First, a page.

The so­lar auc­tion aims to avoid the prob­lems of Euro­pean gov­ern­ments, in­clud­ing Spain, Ger­many and France, which are strug­gling to curb mount­ing sub­si­dies to so­lar elec­tric­ity sup­pli­ers. Spain owes about 14.6 bil­lion eu­ros ($19.3 bil­lion) to power com­pa­nies for the short­fall be­tween the cost of sup­ply­ing power and what the govern­ment promised to pay.

Europe's debt cri­sis forced Spain to freeze the start of a plan last month to sell power rev­enue bonds in­tended to re­duce that deficit.

In­dia will guar­an­tee that so­lar projects get paid for the power they pro­duce to en­cour­age banks to lend, said Deepak Gupta, sec­re­tary of the Min­istry of New and Re­new­able En­ergy. The govern­ment also asked a group of len­ders headed by the State Bank of In­dia to look for ways to cut fund­ing costs, he said.

"The de­vel­oper must be paid, that we will en­sure," he said in an in­ter­view in New Delhi on Nov. 30. "The govern­ment of In­dia is guar­an­tee­ing this. The banker can re­duce his in­ter­est rate if he knows that if there's a prob­lem, there's a guar­an­tee."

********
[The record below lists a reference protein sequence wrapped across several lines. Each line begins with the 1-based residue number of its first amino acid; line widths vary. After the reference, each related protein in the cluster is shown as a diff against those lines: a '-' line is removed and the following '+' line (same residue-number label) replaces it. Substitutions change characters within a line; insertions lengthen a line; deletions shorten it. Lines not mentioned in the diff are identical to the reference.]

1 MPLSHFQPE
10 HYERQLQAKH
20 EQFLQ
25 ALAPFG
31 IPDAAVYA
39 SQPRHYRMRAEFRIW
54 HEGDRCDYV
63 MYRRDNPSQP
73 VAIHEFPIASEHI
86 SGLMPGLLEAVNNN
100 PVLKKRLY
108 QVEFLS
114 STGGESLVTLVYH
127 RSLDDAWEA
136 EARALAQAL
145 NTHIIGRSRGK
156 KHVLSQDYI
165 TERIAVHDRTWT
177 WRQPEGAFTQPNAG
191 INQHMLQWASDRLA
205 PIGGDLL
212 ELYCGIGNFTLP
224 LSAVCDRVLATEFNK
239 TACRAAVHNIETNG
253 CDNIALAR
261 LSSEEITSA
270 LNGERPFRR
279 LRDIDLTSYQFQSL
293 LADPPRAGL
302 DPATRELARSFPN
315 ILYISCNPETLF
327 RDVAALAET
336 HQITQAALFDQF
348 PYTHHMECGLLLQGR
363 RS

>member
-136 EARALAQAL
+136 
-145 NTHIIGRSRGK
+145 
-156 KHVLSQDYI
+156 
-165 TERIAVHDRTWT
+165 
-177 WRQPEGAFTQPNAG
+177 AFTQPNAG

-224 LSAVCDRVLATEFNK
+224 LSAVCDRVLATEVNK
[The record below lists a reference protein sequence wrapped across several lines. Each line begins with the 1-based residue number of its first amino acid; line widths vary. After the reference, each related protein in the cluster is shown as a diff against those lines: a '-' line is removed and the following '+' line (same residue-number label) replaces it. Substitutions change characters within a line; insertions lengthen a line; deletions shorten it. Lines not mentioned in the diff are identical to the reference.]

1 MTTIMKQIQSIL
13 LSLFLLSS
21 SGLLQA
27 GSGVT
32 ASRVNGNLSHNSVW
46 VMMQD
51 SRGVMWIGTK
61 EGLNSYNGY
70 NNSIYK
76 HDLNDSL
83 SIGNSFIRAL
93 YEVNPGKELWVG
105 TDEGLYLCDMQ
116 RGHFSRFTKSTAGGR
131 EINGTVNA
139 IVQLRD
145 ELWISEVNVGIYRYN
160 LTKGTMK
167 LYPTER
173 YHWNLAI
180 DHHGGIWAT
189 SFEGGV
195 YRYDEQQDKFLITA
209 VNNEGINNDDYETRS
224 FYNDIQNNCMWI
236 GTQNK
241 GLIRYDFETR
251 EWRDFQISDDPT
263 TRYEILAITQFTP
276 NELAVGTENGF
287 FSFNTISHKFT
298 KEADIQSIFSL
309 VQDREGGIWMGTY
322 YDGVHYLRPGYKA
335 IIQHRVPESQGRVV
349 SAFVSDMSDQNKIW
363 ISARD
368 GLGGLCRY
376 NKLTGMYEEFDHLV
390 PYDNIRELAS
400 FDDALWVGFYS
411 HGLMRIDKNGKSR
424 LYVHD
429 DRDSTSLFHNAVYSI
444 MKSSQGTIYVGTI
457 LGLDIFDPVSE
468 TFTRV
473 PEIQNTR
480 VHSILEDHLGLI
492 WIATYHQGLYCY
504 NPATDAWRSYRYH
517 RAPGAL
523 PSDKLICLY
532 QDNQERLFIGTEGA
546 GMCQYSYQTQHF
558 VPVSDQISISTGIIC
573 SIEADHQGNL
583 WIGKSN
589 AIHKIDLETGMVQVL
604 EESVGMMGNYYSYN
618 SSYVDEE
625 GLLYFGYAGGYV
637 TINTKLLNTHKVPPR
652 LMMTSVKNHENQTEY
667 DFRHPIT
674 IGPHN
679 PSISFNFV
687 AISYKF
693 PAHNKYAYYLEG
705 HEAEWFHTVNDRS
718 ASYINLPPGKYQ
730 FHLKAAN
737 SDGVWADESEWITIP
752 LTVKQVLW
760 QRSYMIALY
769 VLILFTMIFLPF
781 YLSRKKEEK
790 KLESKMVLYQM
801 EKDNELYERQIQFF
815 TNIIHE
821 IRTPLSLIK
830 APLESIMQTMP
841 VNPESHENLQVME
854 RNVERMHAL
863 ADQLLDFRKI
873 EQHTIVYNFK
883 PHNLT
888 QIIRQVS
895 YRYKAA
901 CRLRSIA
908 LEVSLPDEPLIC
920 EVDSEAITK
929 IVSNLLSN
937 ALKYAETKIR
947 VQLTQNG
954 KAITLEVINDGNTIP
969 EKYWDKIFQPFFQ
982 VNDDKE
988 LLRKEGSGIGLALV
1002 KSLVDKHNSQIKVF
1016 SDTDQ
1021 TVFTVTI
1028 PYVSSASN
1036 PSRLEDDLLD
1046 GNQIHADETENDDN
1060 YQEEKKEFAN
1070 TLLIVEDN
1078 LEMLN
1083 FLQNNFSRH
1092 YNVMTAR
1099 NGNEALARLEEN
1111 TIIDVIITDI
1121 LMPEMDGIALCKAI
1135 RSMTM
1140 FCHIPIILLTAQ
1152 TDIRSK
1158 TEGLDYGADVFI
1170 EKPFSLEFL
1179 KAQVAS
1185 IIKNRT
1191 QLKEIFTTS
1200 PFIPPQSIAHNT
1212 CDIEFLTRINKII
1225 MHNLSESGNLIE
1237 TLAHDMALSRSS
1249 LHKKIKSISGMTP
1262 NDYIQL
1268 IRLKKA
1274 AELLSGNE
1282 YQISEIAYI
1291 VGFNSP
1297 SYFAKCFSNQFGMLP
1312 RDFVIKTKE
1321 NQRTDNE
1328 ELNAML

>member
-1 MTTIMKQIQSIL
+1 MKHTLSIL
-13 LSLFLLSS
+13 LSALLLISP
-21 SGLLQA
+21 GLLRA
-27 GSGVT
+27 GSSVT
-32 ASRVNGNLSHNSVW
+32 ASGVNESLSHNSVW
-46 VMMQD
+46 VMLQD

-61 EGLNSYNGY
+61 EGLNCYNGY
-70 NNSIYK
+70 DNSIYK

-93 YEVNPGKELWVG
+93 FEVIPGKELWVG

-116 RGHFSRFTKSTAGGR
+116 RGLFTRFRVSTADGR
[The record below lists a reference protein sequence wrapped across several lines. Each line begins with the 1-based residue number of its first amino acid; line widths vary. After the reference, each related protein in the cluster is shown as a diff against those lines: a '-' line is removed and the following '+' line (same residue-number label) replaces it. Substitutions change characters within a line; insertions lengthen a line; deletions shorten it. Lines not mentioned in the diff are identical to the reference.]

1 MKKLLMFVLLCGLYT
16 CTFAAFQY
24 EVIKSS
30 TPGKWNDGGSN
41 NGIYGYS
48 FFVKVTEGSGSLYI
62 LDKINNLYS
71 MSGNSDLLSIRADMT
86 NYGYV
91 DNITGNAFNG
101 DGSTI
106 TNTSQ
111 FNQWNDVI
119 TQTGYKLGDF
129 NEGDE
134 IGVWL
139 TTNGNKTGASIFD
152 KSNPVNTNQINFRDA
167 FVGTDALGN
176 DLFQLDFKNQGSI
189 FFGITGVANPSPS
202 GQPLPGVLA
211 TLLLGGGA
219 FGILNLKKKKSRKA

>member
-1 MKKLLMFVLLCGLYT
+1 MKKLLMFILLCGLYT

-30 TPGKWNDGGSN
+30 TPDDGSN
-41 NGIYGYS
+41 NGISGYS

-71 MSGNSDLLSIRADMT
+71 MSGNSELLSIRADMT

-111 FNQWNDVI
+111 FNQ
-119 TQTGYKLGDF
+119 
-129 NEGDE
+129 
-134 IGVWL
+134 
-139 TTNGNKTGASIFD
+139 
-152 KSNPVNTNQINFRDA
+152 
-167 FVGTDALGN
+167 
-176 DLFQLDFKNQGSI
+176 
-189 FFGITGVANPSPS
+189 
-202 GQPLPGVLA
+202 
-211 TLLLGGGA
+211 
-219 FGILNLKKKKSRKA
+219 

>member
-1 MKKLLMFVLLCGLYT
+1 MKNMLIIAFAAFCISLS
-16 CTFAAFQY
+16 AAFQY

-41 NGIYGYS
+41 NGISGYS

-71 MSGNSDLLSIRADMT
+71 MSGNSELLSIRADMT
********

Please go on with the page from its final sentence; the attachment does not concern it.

In­dia's so­lar power pro­duc­ers may need as much as $62 bil­lion of in­vest­ment to 2020 based on cap­i­tal spend­ing costs of 140 mil­lion ru­pees per megawatt, ac­cord­ing to Bharat Bhushan, an an­a­lyst with Bloomberg New En­ergy Fi­nance in New Delhi. About $3.1 bil­lion may be needed for the first phase. The es­ti­mates may change depend­ing on vari­a­tions in equip­ment costs and tech­nolo­gies, Bhushan said yes­ter­day.

The Cen­tral Elec­tric­ity Reg­u­la­tory Com­mis­sion, which sets bench­mark power tar­iffs, as­sumes a 13.3 per­cent cost of debt for re­new­able en­ergy projects built in the fis­cal year end­ing March 2012. Av­er­age In­dian dol­lar debt yields are about 5.07 per­cent, ac­cord­ing to HSBC Hold­ings Plc in­dexes. -Bloomberg